Knowledge Management Guide
Table of contents.
What is knowledge management?
Knowledge management (KM) as an established discipline dates back to the early 1990s, a starting point that is not a coincidence. Three trends were converging at that time, which coalesced around the idea of capturing and managing knowledge.
One trend was the emphasis on “core competencies” as the basis for competitive strategy. The prior generation had seen the rise and fall of the conglomerate model of business. As conglomerates spun themselves off into focused corporations, managers noted a disturbing pattern that threatened the core competency model: employees, the oldest of the baby boomers, were starting to retire. As they left the business, they took vital knowledge with them.
Knowledge was walking out the door, and with it, competitive advantage. This was not for a lack of data. There was plenty of data, but not enough knowledge. Business leaders found there was a gap between data and useful knowledge.
For example, a maker of musical instruments might have a database of raw materials to order to keep the production line running.
However, it’s not enough to know that you have to purchase centimeter-thick walnut boards to make a guitar.
That’s data. Knowledge is about how to turn that board into a guitar—and not just any guitar, but a good one, the kind that makes your company stand out in the market.
The subjective processes that turn a board into a guitar might be locked in the heads of workers who are retiring or quitting. Once they are gone, the recipe for making a good guitar will be permanently lost. KM sought to solve this problem.
The third parallel trend at the time was that of accelerating computing power. Though the computers of 30 years ago may seem slow and quaint by today’s standards, they were revolutionary at the time: cheap, fast, and ubiquitous. Everyone in the company could have one, running knowledge management system software, into which they could enter all their special, hard-learned corporate knowledge.
These trends birthed the category of knowledge management. But what exactly does that mean?
Knowledge management definition
Knowledge management is a multidisciplinary discipline that aims to create and share knowledge that is particular to a given organization. The goal of KM is to preserve organizational knowledge so that employees can make good use of it in serving customers and being innovative in product development, operations, and beyond.
KM is about making the right knowledge available to the right people at the right time to, according to Peter Drucker, “create benefit and competitive advantage.” It encompasses the creation, storage, and sharing of knowledge to drive value and meet organizational goals.
To understand knowledge management, it’s important to first understand what exactly “knowledge” is. Data, information, and knowledge are often used interchangeably—but they are not the same things.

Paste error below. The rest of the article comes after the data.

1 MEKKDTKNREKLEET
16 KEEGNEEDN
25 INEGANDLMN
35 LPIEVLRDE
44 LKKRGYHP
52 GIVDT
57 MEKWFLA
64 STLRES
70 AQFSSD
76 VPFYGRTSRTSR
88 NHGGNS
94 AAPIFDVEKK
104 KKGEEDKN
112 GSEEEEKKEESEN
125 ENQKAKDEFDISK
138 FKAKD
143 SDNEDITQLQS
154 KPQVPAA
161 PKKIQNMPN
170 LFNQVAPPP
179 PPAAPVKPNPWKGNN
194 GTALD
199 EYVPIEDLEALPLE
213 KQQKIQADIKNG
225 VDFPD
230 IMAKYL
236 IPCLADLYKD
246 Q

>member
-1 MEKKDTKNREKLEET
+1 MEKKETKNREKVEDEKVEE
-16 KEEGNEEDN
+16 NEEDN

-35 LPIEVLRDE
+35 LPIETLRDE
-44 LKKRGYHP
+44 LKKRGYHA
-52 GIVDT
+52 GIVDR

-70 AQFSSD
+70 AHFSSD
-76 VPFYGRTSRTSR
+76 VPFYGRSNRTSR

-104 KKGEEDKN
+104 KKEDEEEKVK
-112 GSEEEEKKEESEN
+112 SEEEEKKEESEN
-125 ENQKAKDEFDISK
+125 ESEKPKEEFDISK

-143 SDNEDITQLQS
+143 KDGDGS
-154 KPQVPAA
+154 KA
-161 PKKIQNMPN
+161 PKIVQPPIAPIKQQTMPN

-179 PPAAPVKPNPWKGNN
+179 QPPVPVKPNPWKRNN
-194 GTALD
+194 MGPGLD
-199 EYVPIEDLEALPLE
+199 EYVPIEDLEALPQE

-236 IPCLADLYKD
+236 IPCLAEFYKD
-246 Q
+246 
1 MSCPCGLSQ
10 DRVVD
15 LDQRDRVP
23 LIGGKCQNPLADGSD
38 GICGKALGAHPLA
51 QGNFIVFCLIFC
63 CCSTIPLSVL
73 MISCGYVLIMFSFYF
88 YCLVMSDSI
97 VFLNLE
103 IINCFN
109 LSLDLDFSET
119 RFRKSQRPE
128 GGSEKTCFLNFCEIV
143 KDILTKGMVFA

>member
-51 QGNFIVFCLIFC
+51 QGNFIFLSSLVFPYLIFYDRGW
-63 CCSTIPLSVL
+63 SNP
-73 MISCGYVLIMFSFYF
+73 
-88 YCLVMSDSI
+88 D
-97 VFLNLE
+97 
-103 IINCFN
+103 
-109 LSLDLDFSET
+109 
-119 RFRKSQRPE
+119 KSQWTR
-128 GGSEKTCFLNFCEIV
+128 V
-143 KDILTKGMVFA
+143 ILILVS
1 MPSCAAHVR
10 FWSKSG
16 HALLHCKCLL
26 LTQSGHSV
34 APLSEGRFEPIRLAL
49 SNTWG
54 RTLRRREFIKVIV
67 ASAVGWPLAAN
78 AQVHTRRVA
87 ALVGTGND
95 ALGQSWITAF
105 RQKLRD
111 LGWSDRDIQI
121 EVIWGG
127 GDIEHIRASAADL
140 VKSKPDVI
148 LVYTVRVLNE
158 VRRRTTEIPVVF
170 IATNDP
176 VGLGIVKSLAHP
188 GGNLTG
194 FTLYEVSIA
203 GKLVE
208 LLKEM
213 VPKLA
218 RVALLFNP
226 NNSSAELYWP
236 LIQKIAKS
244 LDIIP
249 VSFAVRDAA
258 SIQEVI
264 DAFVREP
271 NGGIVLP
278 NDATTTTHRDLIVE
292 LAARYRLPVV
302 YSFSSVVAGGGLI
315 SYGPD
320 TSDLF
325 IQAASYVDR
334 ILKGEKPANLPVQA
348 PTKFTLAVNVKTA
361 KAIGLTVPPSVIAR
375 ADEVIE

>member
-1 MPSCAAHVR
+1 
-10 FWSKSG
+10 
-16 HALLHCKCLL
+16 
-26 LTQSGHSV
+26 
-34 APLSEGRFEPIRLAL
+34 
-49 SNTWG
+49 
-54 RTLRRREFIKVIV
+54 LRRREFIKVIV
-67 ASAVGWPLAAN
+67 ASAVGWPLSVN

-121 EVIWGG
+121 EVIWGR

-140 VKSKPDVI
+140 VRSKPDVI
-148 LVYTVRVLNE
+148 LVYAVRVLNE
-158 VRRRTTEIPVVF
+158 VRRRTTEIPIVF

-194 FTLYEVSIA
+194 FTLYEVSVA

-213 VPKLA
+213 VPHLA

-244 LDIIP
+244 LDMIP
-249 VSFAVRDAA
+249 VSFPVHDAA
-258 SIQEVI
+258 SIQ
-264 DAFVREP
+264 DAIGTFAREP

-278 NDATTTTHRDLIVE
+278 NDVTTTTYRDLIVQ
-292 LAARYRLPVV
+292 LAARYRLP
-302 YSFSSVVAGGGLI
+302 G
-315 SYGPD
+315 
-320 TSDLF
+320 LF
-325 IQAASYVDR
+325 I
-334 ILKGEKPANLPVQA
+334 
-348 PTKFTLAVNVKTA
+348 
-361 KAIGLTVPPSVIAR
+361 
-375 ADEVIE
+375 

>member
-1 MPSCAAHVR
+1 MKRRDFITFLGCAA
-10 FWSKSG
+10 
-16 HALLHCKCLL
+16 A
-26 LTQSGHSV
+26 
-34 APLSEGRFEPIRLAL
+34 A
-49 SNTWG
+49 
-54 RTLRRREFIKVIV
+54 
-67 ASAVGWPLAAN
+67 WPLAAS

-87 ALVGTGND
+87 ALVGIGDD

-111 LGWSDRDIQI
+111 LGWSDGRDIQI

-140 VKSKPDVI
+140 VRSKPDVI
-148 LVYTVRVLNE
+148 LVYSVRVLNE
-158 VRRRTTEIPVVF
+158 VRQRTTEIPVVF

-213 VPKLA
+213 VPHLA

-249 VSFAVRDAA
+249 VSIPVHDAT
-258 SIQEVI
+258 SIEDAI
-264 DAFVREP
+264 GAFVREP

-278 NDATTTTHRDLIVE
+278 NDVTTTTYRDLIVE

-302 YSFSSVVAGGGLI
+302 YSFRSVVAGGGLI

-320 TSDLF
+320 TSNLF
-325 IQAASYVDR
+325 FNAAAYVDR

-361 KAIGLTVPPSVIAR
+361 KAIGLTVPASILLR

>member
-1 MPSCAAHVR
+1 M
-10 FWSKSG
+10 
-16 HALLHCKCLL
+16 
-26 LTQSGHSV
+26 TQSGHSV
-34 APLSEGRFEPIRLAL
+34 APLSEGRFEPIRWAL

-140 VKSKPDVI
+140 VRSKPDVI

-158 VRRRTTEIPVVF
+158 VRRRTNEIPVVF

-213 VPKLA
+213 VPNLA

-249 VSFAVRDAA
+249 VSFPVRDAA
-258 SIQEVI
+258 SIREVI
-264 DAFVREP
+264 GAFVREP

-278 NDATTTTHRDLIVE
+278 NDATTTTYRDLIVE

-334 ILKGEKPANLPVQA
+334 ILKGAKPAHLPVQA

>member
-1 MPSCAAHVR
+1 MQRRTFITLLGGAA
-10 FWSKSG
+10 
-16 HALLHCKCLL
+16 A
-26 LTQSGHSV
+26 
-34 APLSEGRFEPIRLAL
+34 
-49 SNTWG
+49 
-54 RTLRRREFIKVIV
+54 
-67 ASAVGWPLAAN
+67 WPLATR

- Data is defined as raw facts and figures that are unformatted. Data is essentially meaningless without being interpreted.
- Information is defined as data that has been processed so that inferences can be gained from the data, such as identifying patterns or trends. To become information, data has to answer “who, what, where, when, and why”.
- Knowledge includes the human additions of experience, context, and insight. It is the “know-how” that each person brings, based on their own experiences, values, and intuition. It is extremely valuable, but also very hard to pin down.
There are three different types of knowledge that KM has to shepherd through an organization:
- Explicit knowledge: This is knowledge that can be easily written and shared and includes things like manuals, databases, white papers, and case studies.
- Implicit knowledge: This is knowledge that hasn’t been documented but isn’t necessarily hard to codify. Some experts do not separate implicit and tacit knowledge.
- Tacit knowledge: This is knowledge based on personal experience that can’t be easily codified or explained. It is further complicated by the fact that many people don’t even realize the knowledge they have, or how or why it should be shared with others.
Examples of knowledge management in organizations
When a discipline is as broad as knowledge management, it can sometimes be difficult to understand its applications. Knowledge management has many use cases in organizations. Here are just a few examples. There are, of course, many more.
- Customer support: An enterprise search solution can be equipped with integrated knowledge discovery to help customer support people quickly turn seemingly random data points about a customer into coherent, useful knowledge. It can also automatically generate deep knowledge bases. Using Artificial Intelligence (AI), search-powered knowledge discovery software can access, surface, and structure insights from numerous data repositories. Customer support people, or anyone else in the organization who needs to know something, can search the resulting knowledge bases and deliver better service with access to quick and complete insights.
- Onboarding employees: Rather than overwhelming new employees with too much data and too many places to find it, KM can simplify the onboarding process with tools to help employees find what they need with ease. Instead of learning multiple systems and bookmarking dozens of locations, KM can help answer questions and make connections for employees.